DENVER — The Denver City Council unanimously passed an ordinance Monday limiting how the city works with federal immigration officials.
On Thursday, Mayor Michael Hancock will sign the bill into law.
The Denver Public Safety Enforcement Priorities Act memorializes existing city policies and practices to reduce fear within the immigrant community.
Hancock’s office said the bill also seeks to clarify for everyone that Denver is not engaging in immigration enforcement.
The act passed, 10-0, and bans city officials from asking an arrested individual’s immigration status.
The city also will ignore U.S. Immigration and Customs Enforcement detainer requests and ban ICE from conducting in-person jail interviews without a warrant.
Exceptions include necessary peacekeeping or following a warrant from a federal judge.
Hancock will also issue an executive prder to “firmly establish Denver as a safe and welcoming city for all by promoting public safety through community trust; fostering respect and trust between community members and all city officials; ensuring all community members the rights and liberties that are guaranteed to them; and offering everyone the opportunity to enjoy Denver’s economic, cultural, political, and social life and providing the ability to succeed and thrive freely without fear.”
The moves by the council and Hancock come after a Republican state lawmaker wrote a letter to the Justice Department to demand a federal investigation into Denver, saying the measure could increase the risk of crime.
Hancock said state Rep. Dave Williams from El Paso County is just trying to make headlines and the new ordinance complies with federal law.
“Denver is sending a clear and resolute message to our community that we stand with the immigrant and refugee communities and are committed to remaining a city that is safe and welcoming for all,” Hancock said.
“Local government’s ability to protect and serve all of our people is enhanced when community members feel safe coming forward as either a victim of or a witness to a crime, regardless of their legal status.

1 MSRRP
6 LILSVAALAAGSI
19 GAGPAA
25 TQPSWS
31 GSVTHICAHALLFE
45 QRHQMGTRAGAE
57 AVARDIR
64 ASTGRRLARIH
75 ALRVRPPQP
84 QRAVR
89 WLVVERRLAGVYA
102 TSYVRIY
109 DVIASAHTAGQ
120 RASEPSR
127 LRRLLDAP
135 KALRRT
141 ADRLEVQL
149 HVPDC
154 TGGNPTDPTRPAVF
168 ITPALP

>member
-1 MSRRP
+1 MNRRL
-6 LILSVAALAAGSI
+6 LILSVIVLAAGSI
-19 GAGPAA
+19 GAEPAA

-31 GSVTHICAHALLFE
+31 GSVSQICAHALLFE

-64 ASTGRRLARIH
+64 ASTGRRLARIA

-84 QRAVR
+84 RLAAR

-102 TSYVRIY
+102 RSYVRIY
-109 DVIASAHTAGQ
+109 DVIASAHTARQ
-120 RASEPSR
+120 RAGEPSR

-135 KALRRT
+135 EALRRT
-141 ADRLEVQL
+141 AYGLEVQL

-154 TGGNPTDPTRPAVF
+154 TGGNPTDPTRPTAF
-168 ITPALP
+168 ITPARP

“Through this ordinance and the other steps we are taking, Denver is building a trusting relationship with our immigrant and refugee communities that will improve the safety of our city and help everyone feel more secure.”
Hancock outlined the executive order, an additional measure to protect immigrants.
“Along with this new ordinance, I look forward to signing a complementary Executive Order that will establish a legal defense fund; create a working group to track developments and policy around immigration; protect victims of crime regardless of their immigration status; assist children and families who become separated by the country’s broken immigration system; and continue coordinating actions for immigrants and refugees,” he said.
Williams accused Hancock of pandering to the “alt left” with a city policy not to help enforce federal immigration laws.
Several high-profile cases of undocumented immigrants who sought sanctuary in Denver churches to avoid deportation turned a bright spotlight on the issue locally.
The ICE field officer in Denver fired back at the ordinance.
“By passing this irresponsible ordinance, the City of Denver’s leadership has codified a dangerous policy that deliberately obstructs our country’s lawful immigration system, protects serious criminal alien offenders, and undermines public safety,” Jeffrey Lynch said in a statement.
“Unfortunately, with this established policy, we can expect to witness more tragedies like we saw in the recent case of Ever Valles, a known gang member and an immigration enforcement priority, who was released in December 2016 by Denver County without ICE being properly notified.
“He was later arrested and charged with murdering a 32-year-old man at a Denver light rail station just seven weeks after he was released from Denver County Jail.
“Our goal is to build cooperative, respectful relationships with our law enforcement partners. While we will continue our efforts to work with Denver’s city government in support of public safety, it is disappointing that they have taken such an extreme step in the wrong direction.”
Hancock will sign the bill and the executive order in a ceremony at 2:30 p.m. Thursday.